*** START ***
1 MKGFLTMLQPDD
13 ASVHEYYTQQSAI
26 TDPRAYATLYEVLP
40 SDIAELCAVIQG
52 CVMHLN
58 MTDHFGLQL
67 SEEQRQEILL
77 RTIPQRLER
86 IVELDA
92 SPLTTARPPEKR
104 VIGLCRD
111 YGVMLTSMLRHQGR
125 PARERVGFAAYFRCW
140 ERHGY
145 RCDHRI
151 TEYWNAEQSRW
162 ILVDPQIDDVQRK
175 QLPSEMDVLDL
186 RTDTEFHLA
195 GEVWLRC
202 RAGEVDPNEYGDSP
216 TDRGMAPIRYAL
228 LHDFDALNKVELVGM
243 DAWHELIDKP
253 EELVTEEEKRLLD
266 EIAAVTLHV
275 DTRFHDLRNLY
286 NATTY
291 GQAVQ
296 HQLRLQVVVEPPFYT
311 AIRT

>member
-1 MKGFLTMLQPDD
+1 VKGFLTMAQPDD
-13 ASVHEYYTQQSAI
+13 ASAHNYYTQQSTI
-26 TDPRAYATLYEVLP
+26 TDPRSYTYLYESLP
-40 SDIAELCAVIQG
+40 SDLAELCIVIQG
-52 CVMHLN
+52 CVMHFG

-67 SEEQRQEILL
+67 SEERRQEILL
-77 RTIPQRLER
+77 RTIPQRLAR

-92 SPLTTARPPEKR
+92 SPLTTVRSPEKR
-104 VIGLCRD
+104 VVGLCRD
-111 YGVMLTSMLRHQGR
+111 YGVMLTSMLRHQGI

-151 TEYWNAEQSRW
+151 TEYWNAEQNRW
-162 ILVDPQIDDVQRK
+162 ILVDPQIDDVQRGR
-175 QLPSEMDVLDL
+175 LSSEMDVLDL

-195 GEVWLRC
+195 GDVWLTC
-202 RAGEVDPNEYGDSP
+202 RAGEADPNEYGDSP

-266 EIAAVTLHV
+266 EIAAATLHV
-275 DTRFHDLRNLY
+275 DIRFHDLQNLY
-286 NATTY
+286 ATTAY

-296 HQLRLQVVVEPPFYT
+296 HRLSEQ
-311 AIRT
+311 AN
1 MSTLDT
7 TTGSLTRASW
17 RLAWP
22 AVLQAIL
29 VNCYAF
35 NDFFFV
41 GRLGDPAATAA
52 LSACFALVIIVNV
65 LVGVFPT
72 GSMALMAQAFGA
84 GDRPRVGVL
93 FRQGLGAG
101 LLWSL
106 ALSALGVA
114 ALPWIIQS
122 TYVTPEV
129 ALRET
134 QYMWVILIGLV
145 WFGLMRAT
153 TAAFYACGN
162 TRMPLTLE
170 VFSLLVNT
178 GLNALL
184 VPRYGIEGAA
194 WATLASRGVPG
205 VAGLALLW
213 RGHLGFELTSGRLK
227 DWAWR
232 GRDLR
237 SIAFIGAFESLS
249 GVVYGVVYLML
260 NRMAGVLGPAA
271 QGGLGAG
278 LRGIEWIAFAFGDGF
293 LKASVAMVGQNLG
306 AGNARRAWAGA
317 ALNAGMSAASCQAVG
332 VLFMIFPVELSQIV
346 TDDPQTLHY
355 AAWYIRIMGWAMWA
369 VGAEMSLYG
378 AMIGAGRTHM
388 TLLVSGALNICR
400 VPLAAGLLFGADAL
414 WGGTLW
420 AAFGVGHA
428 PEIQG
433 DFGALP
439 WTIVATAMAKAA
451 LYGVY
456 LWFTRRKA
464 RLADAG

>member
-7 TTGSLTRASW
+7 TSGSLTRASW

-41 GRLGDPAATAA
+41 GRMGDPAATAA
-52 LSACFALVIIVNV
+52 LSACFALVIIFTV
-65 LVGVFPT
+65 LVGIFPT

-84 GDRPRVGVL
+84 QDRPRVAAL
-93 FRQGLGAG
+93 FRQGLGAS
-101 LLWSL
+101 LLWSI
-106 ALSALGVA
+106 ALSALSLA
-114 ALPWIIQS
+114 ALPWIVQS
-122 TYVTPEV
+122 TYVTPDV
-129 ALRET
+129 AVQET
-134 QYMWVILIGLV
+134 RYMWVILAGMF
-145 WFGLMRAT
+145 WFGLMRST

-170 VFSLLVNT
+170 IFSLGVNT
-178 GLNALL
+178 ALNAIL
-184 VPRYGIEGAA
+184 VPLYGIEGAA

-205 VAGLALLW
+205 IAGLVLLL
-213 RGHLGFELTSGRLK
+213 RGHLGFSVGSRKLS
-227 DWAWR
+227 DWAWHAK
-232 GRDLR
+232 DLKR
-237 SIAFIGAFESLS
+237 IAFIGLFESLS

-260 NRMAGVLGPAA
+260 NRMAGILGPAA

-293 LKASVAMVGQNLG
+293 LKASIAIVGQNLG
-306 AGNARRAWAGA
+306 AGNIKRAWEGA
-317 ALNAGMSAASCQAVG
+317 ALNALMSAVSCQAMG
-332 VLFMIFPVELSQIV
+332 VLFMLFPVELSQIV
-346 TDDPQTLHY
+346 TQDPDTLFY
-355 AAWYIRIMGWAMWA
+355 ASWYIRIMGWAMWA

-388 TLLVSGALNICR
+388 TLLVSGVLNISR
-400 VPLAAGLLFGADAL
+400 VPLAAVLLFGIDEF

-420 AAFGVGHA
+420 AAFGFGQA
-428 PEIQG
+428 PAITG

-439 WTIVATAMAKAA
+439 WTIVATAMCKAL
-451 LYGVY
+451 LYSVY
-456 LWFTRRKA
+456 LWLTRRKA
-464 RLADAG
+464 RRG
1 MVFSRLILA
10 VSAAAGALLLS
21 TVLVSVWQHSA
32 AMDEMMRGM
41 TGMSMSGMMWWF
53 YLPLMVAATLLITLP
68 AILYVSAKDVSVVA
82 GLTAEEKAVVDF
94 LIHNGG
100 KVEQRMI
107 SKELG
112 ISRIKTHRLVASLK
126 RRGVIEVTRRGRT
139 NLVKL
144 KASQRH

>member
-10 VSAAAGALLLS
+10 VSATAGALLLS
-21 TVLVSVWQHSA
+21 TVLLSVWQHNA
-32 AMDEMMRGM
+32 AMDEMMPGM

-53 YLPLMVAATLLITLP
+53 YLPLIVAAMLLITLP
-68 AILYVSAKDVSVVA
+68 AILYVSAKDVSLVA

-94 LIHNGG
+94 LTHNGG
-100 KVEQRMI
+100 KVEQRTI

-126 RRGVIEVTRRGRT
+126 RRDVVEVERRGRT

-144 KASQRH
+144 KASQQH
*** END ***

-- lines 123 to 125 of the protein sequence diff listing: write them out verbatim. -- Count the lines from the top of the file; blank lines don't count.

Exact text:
456 LWFTRRKA
464 RLADAG

>member